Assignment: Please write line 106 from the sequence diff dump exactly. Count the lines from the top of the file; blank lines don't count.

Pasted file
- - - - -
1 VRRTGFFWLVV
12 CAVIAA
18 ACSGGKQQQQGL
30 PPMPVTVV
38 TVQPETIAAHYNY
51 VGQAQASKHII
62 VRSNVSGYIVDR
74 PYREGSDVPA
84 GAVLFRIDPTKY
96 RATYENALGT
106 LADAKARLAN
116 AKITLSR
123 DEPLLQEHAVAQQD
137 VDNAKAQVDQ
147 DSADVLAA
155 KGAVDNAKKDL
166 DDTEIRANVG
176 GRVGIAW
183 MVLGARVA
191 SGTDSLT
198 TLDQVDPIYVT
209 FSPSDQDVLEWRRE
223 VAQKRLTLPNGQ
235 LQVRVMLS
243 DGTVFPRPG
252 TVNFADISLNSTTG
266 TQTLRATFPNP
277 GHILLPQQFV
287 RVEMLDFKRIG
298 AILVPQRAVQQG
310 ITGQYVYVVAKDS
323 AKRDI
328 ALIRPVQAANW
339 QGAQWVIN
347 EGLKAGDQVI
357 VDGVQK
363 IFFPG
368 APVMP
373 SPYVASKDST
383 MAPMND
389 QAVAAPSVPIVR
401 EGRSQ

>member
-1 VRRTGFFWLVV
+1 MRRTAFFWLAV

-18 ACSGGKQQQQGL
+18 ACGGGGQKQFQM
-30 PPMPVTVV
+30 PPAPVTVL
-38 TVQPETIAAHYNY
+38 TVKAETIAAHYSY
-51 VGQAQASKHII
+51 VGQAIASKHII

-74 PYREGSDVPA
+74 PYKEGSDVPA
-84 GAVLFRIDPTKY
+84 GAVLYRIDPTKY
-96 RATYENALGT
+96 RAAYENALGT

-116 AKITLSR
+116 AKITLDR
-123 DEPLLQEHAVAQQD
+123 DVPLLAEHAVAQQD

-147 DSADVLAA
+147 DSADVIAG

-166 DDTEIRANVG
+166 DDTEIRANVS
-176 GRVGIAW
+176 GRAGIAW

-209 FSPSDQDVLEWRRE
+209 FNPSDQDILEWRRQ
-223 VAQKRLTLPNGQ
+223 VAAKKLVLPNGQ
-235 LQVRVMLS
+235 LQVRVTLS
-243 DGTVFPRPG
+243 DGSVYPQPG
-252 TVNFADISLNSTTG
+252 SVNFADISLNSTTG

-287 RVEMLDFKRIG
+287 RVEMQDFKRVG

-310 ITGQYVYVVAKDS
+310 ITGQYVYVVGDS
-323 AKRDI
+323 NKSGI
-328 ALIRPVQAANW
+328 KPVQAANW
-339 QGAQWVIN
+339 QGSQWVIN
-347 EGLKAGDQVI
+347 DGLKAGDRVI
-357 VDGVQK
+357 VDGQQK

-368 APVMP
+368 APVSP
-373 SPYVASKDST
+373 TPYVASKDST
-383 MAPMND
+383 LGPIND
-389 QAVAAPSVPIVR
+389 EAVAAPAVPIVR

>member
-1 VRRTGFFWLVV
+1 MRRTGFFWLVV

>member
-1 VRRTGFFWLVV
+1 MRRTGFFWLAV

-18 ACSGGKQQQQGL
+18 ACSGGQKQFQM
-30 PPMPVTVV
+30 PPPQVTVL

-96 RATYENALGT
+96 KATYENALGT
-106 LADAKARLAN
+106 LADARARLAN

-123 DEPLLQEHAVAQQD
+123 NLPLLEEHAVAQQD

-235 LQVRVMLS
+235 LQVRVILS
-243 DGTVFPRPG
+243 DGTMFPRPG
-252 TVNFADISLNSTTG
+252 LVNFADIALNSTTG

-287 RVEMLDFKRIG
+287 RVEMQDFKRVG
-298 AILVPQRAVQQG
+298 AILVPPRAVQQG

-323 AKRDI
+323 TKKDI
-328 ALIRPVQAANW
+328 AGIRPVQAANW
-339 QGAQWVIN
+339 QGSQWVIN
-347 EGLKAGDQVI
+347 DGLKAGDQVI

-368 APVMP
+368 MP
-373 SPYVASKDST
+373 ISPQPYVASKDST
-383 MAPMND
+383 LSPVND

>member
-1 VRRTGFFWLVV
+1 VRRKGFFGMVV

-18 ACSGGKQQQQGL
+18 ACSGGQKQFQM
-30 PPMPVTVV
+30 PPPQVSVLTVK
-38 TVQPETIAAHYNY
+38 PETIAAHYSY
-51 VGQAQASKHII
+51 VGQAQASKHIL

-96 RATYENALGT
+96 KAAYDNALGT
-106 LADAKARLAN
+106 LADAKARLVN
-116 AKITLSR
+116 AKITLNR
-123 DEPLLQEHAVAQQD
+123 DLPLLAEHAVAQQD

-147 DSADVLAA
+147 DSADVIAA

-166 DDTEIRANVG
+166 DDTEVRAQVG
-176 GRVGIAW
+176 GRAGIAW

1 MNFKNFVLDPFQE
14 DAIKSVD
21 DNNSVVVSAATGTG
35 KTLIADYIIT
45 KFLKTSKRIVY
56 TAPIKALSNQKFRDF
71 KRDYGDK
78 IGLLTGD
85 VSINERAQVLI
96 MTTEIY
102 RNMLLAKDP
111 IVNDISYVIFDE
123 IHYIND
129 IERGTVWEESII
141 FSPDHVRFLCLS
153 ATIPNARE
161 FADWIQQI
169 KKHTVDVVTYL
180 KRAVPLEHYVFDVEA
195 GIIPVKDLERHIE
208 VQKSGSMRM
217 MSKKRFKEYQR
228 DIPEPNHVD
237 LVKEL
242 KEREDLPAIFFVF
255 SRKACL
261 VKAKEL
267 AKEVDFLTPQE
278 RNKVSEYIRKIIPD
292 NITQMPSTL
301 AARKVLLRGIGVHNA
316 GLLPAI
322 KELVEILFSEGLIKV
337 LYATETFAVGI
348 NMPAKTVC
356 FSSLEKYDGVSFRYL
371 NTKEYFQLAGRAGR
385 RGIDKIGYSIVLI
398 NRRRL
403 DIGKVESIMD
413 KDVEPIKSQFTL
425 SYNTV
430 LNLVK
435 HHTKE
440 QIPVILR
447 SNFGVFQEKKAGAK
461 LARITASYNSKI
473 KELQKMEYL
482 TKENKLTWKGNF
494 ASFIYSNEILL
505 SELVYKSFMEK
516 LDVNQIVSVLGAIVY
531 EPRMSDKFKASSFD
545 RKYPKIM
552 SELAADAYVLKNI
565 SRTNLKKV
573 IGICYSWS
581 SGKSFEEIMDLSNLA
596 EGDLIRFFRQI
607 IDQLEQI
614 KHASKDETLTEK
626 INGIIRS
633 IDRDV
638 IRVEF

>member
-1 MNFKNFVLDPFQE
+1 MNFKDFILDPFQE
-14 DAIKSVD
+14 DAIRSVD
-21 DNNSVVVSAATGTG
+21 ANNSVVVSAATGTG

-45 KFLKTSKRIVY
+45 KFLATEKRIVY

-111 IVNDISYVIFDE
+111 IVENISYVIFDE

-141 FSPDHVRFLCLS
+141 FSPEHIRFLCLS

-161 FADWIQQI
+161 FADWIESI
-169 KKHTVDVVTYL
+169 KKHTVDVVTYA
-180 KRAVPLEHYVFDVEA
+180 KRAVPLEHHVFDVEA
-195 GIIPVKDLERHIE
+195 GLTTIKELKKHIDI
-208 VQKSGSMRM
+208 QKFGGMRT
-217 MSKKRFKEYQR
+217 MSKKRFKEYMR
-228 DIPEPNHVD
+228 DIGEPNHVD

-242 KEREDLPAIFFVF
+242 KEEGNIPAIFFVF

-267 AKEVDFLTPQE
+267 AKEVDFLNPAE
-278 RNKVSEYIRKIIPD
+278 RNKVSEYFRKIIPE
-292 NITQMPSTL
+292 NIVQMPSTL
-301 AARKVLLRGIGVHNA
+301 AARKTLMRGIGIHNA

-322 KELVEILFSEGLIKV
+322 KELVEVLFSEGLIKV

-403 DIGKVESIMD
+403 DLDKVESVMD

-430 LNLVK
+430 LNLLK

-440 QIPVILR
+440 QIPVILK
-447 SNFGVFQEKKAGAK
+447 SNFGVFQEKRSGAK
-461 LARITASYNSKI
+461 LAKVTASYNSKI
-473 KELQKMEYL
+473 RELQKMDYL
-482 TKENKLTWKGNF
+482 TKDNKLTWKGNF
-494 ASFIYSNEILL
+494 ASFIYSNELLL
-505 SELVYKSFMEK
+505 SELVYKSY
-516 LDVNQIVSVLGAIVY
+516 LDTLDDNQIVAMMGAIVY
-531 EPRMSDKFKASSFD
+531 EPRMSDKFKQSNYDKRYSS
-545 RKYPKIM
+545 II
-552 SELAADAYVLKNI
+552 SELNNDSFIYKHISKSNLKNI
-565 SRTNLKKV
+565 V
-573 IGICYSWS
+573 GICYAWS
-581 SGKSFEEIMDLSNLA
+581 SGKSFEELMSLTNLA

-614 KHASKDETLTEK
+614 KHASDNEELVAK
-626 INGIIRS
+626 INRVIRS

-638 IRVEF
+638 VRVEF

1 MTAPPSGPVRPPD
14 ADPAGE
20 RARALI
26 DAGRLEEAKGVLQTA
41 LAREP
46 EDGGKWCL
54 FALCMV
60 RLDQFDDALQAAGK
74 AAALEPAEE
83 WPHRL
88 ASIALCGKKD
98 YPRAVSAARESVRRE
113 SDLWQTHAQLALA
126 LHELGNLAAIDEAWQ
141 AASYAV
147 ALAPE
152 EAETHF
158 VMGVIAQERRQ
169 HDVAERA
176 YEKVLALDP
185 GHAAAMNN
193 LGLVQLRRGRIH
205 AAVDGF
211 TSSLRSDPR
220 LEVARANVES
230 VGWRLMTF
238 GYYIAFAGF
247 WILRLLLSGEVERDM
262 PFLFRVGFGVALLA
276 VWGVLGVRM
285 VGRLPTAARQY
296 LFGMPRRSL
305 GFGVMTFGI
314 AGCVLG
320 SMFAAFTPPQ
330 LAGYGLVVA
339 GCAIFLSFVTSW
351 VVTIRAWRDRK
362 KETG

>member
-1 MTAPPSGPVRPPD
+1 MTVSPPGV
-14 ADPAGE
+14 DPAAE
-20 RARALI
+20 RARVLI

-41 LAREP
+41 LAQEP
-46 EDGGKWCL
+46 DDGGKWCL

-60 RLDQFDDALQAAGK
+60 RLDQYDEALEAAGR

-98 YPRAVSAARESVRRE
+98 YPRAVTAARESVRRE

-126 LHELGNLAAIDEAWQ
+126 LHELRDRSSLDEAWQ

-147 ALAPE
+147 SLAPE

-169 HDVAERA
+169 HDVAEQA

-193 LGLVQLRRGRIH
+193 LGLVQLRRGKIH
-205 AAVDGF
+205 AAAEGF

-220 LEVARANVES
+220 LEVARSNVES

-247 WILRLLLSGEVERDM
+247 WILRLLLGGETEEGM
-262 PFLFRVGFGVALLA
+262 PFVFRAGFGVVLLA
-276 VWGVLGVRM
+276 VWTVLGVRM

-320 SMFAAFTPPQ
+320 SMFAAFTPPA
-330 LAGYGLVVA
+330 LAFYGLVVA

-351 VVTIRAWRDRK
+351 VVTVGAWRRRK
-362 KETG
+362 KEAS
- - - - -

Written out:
-1 VRRTGFFWLVV